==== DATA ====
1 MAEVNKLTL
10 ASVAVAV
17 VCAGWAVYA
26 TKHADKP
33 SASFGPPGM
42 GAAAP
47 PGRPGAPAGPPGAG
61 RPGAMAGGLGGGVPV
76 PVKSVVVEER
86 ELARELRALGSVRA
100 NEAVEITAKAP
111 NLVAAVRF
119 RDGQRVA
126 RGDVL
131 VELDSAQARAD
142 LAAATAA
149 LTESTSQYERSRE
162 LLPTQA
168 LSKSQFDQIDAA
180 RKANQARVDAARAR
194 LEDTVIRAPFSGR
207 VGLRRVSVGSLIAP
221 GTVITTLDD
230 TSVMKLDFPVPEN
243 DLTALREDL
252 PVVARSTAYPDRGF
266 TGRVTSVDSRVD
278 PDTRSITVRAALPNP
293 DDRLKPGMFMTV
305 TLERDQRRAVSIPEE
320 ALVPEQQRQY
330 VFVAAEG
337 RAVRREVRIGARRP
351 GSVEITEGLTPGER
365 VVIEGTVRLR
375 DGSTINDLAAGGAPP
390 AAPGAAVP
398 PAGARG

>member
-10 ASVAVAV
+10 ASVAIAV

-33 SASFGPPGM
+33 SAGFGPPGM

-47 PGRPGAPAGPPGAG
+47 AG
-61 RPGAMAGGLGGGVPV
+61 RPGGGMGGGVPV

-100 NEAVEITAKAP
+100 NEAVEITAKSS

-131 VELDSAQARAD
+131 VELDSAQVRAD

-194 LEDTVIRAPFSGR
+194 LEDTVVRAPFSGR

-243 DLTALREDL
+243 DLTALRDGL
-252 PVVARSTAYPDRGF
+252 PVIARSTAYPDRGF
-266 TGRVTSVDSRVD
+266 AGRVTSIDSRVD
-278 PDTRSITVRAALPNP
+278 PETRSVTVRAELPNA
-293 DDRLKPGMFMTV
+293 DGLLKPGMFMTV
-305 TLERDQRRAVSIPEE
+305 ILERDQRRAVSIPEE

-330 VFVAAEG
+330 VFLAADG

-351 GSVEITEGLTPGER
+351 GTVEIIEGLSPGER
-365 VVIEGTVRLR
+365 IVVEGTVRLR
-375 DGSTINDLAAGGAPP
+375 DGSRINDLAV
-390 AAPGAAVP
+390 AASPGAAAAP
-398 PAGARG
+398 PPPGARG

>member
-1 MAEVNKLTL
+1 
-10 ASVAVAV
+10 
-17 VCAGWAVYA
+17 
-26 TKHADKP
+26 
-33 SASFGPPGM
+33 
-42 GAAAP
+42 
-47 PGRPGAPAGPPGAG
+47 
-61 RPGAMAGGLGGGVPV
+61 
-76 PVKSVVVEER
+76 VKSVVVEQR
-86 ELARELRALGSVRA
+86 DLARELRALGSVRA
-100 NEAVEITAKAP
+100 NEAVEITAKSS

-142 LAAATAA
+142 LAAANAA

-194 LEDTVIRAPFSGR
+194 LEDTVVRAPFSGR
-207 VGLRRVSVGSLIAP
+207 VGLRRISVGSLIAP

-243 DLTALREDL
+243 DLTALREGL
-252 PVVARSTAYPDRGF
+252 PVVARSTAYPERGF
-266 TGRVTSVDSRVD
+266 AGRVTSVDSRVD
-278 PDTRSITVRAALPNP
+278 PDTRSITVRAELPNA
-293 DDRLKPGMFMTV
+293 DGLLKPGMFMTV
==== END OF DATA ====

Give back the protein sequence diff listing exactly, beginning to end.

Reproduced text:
1 MAEVNKLTL
10 ASVAVAV
17 VCAGWAVYA
26 TKHADKP
33 SASFGPPGM
42 GAAAP
47 PGRPGAPAGPPGAG
61 RPGAMAGGLGGGVPV
76 PVKSVVVEER
86 ELARELRALGSVRA
100 NEAVEITAKAP
111 NLVAAVRF
119 RDGQRVA
126 RGDVL
131 VELDSAQARAD
142 LAAATAA
149 LTESTSQYERSRE
162 LLPTQA
168 LSKSQFDQIDAA
180 RKANQARVDAARAR
194 LEDTVIRAPFSGR
207 VGLRRVSVGSLIAP
221 GTVITTLDD
230 TSVMKLDFPVPEN
243 DLTALREDL
252 PVVARSTAYPDRGF
266 TGRVTSVDSRVD
278 PDTRSITVRAALPNP
293 DDRLKPGMFMTV
305 TLERDQRRAVSIPEE
320 ALVPEQQRQY
330 VFVAAEG
337 RAVRREVRIGARRP
351 GSVEITEGLTPGER
365 VVIEGTVRLR
375 DGSTINDLAAGGAPP
390 AAPGAAVP
398 PAGARG

>member
-10 ASVAVAV
+10 ASVAIAV

-33 SASFGPPGM
+33 SAGFGPPGM

-47 PGRPGAPAGPPGAG
+47 AG
-61 RPGAMAGGLGGGVPV
+61 RPGGGMGGGVPV

-100 NEAVEITAKAP
+100 NEAVEITAKSS

-131 VELDSAQARAD
+131 VELDSAQVRAD

-194 LEDTVIRAPFSGR
+194 LEDTVVRAPFSGR

-243 DLTALREDL
+243 DLTALRDGL
-252 PVVARSTAYPDRGF
+252 PVIARSTAYPDRGF
-266 TGRVTSVDSRVD
+266 AGRVTSIDSRVD
-278 PDTRSITVRAALPNP
+278 PETRSVTVRAELPNA
-293 DDRLKPGMFMTV
+293 DGLLKPGMFMTV
-305 TLERDQRRAVSIPEE
+305 ILERDQRRAVSIPEE

-330 VFVAAEG
+330 VFLAADG

-351 GSVEITEGLTPGER
+351 GTVEIIEGLSPGER
-365 VVIEGTVRLR
+365 IVVEGTVRLR
-375 DGSTINDLAAGGAPP
+375 DGSRINDLAV
-390 AAPGAAVP
+390 AASPGAAAAP
-398 PAGARG
+398 PPPGARG

>member
-1 MAEVNKLTL
+1 
-10 ASVAVAV
+10 
-17 VCAGWAVYA
+17 
-26 TKHADKP
+26 
-33 SASFGPPGM
+33 
-42 GAAAP
+42 
-47 PGRPGAPAGPPGAG
+47 
-61 RPGAMAGGLGGGVPV
+61 
-76 PVKSVVVEER
+76 VKSVVVEQR
-86 ELARELRALGSVRA
+86 DLARELRALGSVRA
-100 NEAVEITAKAP
+100 NEAVEITAKSS

-142 LAAATAA
+142 LAAANAA

-194 LEDTVIRAPFSGR
+194 LEDTVVRAPFSGR
-207 VGLRRVSVGSLIAP
+207 VGLRRISVGSLIAP

-243 DLTALREDL
+243 DLTALREGL
-252 PVVARSTAYPDRGF
+252 PVVARSTAYPERGF
-266 TGRVTSVDSRVD
+266 AGRVTSVDSRVD
-278 PDTRSITVRAALPNP
+278 PDTRSITVRAELPNA
-293 DDRLKPGMFMTV
+293 DGLLKPGMFMTV